A dream is born:
What is now AS&T took root in the founder, Jerome Jaeger, Jr., during the great depression. Jerome "Bud" Jaeger travelled the rural Wisconsin countryside with his grandfather, who would sharpen tools for local farmers. The sharpening was not done with high-tech equipment, but with a simple grinding wheel. From this time with his grandfather, Bud found his calling- to be a sharpener. Even though he was just a small boy, he loved it-- as he loved his grandfather.
Dream to reality:
Fast forward to 1975. Bud has been busy raising a (large) family with his wife, Jeanne, for the previous 21 years. During that time, Bud had several health problems, including a heart attack and kidney failure, resulting in a kidney transplant in 1968- the first year kidney transplants were successfully performed in the state of Wisconsin. With his poor health, Bud was not able to work full time.
Bud and Jeanne, 1954
Knowing his dream of having a sharpening business, Jeanne told Bud that it was time to follow his dream of starting the sharpening service. He did not even remember ever telling her about this, but she certainly remembered. Bud sought out other sharpeners for advice. Then, he purchased some equipment and took a training seminar to learn how to do it properly. Relying on his incredible mechanical acumen and his training, Bud set out to replicate his grandfather's business, as Jaeger Enterprises Sharpening Service.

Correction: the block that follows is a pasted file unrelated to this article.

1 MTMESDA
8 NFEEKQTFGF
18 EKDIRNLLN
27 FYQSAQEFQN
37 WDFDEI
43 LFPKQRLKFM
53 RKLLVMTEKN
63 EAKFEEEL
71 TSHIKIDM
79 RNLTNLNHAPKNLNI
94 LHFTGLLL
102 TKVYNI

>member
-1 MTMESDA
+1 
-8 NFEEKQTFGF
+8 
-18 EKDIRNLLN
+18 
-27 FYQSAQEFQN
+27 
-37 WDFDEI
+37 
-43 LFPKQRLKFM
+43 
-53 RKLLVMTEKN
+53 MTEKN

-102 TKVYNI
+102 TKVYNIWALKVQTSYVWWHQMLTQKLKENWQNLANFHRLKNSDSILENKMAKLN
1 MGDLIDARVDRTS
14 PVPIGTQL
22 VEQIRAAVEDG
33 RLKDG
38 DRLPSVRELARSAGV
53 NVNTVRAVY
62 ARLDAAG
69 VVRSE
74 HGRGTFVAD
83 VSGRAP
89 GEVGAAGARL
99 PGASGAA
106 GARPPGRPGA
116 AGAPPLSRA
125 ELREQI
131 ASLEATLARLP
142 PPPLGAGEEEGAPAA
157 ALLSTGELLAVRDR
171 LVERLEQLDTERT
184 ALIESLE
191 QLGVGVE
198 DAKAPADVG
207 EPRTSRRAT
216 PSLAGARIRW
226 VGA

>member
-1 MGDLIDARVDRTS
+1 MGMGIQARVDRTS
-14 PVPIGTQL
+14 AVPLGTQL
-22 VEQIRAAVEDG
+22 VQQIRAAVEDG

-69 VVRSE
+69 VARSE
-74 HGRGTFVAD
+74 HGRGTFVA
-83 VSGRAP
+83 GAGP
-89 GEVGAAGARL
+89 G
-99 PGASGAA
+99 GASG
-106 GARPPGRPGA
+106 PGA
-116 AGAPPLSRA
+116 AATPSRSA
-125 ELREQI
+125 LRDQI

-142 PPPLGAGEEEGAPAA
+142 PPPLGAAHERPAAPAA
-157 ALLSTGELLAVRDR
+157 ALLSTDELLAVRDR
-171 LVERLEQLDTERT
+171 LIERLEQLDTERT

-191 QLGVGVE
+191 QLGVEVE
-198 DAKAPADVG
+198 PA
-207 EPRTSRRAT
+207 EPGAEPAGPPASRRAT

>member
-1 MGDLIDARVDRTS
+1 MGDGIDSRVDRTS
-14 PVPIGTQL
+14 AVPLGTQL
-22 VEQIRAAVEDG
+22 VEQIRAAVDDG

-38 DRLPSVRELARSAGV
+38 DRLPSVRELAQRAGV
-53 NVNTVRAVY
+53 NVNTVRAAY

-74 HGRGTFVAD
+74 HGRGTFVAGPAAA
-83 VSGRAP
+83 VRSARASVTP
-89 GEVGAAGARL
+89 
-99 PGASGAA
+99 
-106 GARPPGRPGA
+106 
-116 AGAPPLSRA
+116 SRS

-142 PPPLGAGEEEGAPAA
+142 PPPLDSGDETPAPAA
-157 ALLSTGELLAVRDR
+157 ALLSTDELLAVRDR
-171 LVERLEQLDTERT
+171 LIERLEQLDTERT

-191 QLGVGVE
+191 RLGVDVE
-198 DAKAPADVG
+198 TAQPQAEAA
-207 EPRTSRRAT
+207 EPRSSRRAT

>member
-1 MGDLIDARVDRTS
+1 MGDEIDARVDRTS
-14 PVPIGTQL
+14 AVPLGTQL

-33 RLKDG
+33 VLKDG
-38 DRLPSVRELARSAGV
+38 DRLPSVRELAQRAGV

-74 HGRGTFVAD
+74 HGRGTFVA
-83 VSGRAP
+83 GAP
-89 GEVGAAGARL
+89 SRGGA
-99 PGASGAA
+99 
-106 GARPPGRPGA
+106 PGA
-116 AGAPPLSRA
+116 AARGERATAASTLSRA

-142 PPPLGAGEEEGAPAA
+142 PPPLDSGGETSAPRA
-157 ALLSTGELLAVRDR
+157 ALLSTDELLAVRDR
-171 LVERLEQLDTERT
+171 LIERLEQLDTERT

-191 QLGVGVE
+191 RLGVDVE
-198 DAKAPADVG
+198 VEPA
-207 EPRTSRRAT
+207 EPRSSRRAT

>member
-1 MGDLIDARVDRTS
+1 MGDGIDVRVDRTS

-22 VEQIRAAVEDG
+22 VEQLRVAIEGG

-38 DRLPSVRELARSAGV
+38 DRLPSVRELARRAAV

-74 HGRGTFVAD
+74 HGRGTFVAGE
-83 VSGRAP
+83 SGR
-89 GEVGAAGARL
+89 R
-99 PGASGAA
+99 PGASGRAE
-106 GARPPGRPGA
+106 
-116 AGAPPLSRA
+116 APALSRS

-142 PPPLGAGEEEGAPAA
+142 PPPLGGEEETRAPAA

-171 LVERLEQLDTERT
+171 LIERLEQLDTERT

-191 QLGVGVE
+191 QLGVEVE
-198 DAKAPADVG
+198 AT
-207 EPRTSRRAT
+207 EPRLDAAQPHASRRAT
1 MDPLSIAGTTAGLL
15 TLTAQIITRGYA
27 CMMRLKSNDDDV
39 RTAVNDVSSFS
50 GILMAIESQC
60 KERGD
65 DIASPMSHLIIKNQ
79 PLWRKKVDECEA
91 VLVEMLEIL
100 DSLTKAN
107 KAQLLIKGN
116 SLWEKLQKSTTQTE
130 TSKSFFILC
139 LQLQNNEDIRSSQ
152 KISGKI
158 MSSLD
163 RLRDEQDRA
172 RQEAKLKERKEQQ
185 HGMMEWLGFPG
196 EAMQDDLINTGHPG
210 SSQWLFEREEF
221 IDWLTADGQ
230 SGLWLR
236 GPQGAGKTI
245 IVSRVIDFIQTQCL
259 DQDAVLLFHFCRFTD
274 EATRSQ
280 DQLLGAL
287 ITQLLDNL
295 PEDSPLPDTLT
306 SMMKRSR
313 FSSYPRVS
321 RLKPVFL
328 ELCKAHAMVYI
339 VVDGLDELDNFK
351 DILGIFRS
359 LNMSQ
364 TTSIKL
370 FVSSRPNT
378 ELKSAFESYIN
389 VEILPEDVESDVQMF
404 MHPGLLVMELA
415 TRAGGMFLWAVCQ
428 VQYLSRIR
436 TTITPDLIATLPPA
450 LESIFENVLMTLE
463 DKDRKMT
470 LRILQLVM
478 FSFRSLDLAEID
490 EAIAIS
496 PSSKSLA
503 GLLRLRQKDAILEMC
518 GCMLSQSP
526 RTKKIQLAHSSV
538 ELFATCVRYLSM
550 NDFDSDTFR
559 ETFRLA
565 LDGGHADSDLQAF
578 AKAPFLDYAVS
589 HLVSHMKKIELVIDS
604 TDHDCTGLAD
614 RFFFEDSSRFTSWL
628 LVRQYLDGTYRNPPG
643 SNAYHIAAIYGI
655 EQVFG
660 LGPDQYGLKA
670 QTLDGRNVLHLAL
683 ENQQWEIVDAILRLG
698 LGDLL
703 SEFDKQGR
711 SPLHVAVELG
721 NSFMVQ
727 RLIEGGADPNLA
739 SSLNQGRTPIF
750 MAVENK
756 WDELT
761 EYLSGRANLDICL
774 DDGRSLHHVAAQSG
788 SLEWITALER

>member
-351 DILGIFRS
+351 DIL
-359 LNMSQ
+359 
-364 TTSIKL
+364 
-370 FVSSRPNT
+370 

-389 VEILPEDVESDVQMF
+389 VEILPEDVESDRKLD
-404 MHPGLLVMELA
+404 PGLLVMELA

A new kind of sharpening service:
The new business needed customers. Since Bud placed the equipment into a room with a concrete floor in his house in rural Wisconsin, walk-in traffic alone was not going to be enough, but he had a plan- his grandfather's plan. Unlike other sharpeners in the area, Bud went to his customers to pick up and deliver the tools he would sharpen.
It was a different time in 1976 than it is today. Bud would walk into a cabinet shop, tell them what he was doing, and almost always got their business. Why? Because it was more convenient for the customer- they did not need to figure out how and when to get their dull blades or router bits or whatever, to the sharpener. The sharpener came to them.
Bud was gaining a reputation for high quality, friendly service. He even cold called a cabinet shop, where he was met with, "we were waiting for you." Bud's friendliness and mechanical ability were both off the charts. The combination of these God-given gifts and his pick-up and delivery service, soon gave him enough business to support the family, even with his ongoing health problems.
Bud and Jeanne made a perfect pair to run a business. Jeanne was gifted with a good mind for what was called in their day, "book learnin'." Bud, on the other hand, was functionally illiterate. He could read letters and a few words, but could not read or write to a functional level. Bud depended upon his wife to take care of all paperwork, as she did in their private life.
Jeanne would later theorize that Bud probably had dyslexia, but that was not something diagnosed in the 1930's. He simply dropped out of school after 6 years of schooling, illiterate, label "dumb." Bud was, however, mechanically gifted. He could always fix or build anything- even things that people specially trained could often not do. This mechanical ability passed on to some of their children.